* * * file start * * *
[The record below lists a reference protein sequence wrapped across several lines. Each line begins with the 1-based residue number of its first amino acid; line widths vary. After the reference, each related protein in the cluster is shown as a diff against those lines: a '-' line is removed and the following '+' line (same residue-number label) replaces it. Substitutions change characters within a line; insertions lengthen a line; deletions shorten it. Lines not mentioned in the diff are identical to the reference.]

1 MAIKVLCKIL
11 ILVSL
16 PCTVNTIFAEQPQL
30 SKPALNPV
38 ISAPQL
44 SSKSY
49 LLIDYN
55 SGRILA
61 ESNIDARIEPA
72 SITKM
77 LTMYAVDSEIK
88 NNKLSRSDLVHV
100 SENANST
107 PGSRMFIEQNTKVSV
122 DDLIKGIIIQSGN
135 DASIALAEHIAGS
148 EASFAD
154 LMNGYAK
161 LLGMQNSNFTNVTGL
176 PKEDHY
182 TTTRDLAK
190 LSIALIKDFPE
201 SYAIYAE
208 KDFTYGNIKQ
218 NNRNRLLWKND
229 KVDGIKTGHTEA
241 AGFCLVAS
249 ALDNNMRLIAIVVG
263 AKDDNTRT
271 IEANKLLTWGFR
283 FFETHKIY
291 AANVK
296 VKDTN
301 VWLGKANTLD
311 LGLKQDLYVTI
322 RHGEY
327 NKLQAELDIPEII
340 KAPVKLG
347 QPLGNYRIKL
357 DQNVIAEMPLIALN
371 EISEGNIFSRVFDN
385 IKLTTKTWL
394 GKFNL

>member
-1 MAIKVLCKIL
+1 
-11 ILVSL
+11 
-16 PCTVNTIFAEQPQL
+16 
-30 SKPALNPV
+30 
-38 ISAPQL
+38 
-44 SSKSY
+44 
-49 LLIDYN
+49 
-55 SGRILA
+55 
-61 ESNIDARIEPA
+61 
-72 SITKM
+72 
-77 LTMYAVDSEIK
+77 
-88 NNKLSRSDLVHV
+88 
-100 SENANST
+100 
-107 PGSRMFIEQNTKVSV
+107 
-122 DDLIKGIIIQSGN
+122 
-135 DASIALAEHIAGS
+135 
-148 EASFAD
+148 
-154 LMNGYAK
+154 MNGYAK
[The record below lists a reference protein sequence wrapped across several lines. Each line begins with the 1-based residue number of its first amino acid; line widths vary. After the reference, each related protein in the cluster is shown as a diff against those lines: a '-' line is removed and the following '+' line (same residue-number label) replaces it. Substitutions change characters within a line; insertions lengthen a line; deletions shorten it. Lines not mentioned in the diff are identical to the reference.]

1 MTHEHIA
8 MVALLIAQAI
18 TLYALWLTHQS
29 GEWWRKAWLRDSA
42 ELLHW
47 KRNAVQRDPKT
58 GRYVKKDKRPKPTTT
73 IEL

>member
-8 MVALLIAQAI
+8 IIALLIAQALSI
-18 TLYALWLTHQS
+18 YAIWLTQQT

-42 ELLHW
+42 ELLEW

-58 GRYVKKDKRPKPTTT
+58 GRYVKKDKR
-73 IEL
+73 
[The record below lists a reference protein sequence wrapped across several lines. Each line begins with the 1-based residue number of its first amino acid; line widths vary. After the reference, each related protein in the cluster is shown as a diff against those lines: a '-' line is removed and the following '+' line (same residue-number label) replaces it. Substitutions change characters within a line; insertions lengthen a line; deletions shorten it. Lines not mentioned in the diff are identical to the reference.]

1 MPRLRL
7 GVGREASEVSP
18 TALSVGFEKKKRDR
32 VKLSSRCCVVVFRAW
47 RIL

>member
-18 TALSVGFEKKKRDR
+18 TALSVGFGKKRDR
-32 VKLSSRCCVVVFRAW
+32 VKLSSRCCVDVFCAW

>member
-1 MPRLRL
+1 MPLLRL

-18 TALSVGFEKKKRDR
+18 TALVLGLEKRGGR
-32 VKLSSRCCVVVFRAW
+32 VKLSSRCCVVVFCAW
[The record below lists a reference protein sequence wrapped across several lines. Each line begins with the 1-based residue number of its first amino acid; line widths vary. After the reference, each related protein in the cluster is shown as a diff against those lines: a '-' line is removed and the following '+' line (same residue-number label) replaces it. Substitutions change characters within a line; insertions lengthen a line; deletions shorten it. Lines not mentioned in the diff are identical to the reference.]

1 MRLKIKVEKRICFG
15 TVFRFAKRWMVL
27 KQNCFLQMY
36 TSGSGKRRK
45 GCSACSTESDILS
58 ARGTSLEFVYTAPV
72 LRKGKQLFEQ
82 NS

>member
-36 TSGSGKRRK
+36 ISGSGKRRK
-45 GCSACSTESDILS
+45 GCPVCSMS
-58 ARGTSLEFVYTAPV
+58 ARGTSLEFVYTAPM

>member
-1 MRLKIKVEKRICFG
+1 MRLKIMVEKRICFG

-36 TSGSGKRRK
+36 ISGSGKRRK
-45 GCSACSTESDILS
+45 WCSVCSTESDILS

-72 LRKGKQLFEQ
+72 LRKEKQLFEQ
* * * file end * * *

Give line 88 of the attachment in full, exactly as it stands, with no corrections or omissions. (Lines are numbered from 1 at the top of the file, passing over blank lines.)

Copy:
47 KRNAVQRDPKT